High Yield Bond (Junk Bond) Risk. Junk bonds involve a greater risk of default or price changes due to changes in the credit quality of the issuer. The values of junk bonds fluctuate more than those of high-quality bonds in response to company, political, regulatory or economic developments. Values of junk bonds can decline significantly over short periods of time.
Interest Rate Risk. Interest rate risk refers to the risk that bond prices generally fall as interest rates rise; conversely, bond prices generally rise as interest rates fall. Specific bonds differ in their sensitivity to changes in interest rates depending on their individual characteristics, including duration.
Investing in the European Union Risk. Many countries in the European Union are susceptible to high economic risks associated with high levels of debt, notably due to investments in sovereign debts of European countries such as Greece, Italy and Spain. One or more member states might exit the European Union, placing its currency and banking system in jeopardy. The European Union faces major issues involving its membership, structure, procedures and policies, including the adoption, abandonment or adjustment of the new constitutional treaty, the European Union's enlargement to the south and east, and resolution of the European Union's problematic fiscal and democratic accountability. Efforts of the member states to further unify their economic and monetary policies may increase the potential for the downward movement of one member state's market to cause a similar effect on other member states' markets. European countries that are part of the European Economic and Monetary Union may be significantly affected by the tight fiscal and monetary controls that the union seeks to impose on its members.
Leverage Risk. Leverage exists when the Fund purchases or sells an instrument or enters into a transaction without investing cash in an amount equal to the full economic exposure of the instrument or transaction and the Fund could lose more than it invested. Leverage created from borrowing or certain types of transactions or instruments such as derivatives, may impair the Fund's liquidity, cause it to liquidate positions at an unfavorable time, increase volatility or otherwise not achieve its intended objective. The Fund's significant use of derivatives and leverage could, under certain market conditions, cause the Fund's losses to be more significant than other mutual funds and, in extreme market conditions, could cause a complete loss of your investment.
Liquidity Risk. The Fund may hold illiquid securities that it is unable to sell at the preferred time or price and could lose its entire investment in such securities. The Fund's significant use of derivative instruments may cause liquidity risk to be greater than other mutual funds that invest in more traditional assets such as stocks and bonds, which trade on markets with more market participants.
Management Risk. The investment techniques and risk analysis used by the Fund's portfolio managers may not produce the desired results. Because the Fund's investment process relies heavily on its asset allocation process, market movements that are counter to the portfolio managers' expectations may have a significant adverse effect on the Fund's net asset value. Further, the portfolio managers' use of short derivative positions and instruments that provide economic leverage increases the volatility of the Fund's net asset value, which increases the potential of greater losses that may cause the Fund to liquidate positions when it may not be advantageous to do so.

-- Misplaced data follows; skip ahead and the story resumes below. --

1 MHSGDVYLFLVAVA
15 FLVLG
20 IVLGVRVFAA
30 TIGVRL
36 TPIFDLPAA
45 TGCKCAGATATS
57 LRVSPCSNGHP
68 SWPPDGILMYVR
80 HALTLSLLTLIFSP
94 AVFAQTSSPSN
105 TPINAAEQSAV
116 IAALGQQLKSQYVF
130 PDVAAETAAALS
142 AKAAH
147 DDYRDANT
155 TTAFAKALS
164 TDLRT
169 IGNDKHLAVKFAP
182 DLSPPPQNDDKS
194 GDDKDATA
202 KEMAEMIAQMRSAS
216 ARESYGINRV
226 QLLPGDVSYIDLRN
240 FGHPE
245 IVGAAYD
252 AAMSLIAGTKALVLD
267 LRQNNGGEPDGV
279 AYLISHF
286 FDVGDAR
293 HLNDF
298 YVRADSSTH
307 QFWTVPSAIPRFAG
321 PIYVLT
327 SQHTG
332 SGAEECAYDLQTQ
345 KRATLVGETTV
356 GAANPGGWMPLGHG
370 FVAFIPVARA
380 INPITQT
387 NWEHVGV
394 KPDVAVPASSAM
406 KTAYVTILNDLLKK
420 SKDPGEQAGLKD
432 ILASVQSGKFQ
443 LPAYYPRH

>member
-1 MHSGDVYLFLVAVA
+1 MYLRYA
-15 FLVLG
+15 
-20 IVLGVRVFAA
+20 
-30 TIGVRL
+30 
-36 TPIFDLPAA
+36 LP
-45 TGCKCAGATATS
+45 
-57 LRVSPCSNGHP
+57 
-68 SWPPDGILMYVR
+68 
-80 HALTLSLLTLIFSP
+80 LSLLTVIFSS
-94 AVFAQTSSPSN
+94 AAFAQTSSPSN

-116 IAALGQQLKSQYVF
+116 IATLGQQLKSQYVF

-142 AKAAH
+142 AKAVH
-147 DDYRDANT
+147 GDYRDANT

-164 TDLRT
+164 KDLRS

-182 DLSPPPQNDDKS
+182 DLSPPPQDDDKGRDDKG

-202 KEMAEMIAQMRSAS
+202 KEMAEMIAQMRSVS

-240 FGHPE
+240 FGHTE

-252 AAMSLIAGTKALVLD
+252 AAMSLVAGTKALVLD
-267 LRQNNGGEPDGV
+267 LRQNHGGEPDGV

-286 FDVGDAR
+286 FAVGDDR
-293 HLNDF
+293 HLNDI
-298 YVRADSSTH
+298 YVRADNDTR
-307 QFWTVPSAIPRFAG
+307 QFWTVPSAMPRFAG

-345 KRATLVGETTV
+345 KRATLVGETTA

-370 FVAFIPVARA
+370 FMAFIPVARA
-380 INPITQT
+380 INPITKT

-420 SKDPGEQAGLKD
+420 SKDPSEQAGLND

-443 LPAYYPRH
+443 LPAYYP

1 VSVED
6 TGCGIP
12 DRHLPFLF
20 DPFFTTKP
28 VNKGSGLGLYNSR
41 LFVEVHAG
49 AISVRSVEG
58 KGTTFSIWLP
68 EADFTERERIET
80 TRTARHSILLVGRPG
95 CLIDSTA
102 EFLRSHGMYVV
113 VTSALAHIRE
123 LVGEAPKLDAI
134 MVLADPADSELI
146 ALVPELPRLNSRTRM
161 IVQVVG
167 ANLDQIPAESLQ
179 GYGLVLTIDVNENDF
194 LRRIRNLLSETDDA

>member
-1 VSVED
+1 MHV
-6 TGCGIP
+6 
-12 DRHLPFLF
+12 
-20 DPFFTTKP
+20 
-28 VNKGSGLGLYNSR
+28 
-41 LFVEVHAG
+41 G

Market Risk. The prices of and the income generated by the Fund's securities may decline in response to, among other things, investor sentiment, general economic and market conditions, regional or global instability, and currency and interest rate fluctuations.
Non-Diversification Risk. The Fund is non-diversified and can invest a greater portion of its assets in a small number of issuers or a single issuer. A change in the value of the issuer could affect the value of the Fund more than if it was a diversified fund. Non-diversification may also permit the Fund to invest a greater percentage of its assets in one particular investment strategy than would be permitted if the Fund was diversified, thereby increasing the risk of losses in the Fund due to a single strategy.
Short Sales Risk. Short sales may cause the Fund to repurchase a security at a higher price, thereby causing a loss. As there is no limit on how much the price of the security can increase, the Fund's exposure is unlimited.
Small- and Mid-Capitalization Risks. Stocks of small- and mid-sized companies tend to be more vulnerable to adverse developments and may have little or no operating history or track record of success, and limited product lines, markets, management and financial resources. The securities of small- and mid-sized companies may be more volatile due to less market interest and less publicly available information about the issuer. They also may be illiquid or restricted as to resale, or may trade less frequently and in smaller volumes, all of which may cause difficulty when establishing or closing a position at a desirable price.
Subsidiary Risk. By investing in the Subsidiary, the Fund is indirectly exposed to risks associated with the Subsidiary's investments. The Subsidiary is not registered under the Investment Company Act of 1940, as amended (1940 Act), and, except as otherwise noted in this prospectus, is not subject to the investor protections of the 1940 Act. Changes in the laws of the United States and/or the Cayman Islands, under which the Fund and the Subsidiary, respectively, are organized, could result in the inability of the Fund and/or the Subsidiary to operate as described in this prospectus and could negatively affect the Fund and its shareholders.
U.S. Government Obligations Risk. The Fund may invest in obligations issued by U.S. Government agencies and instrumentalities that may receive varying levels of support from the government, which could affect the Fund's ability to recover should they default.
Volatility Risk. The Fund may have investments that appreciate or decrease significantly in value over short periods of time. This may cause the Fund's net asset value per share to experience significant increases or declines in value over short periods of time.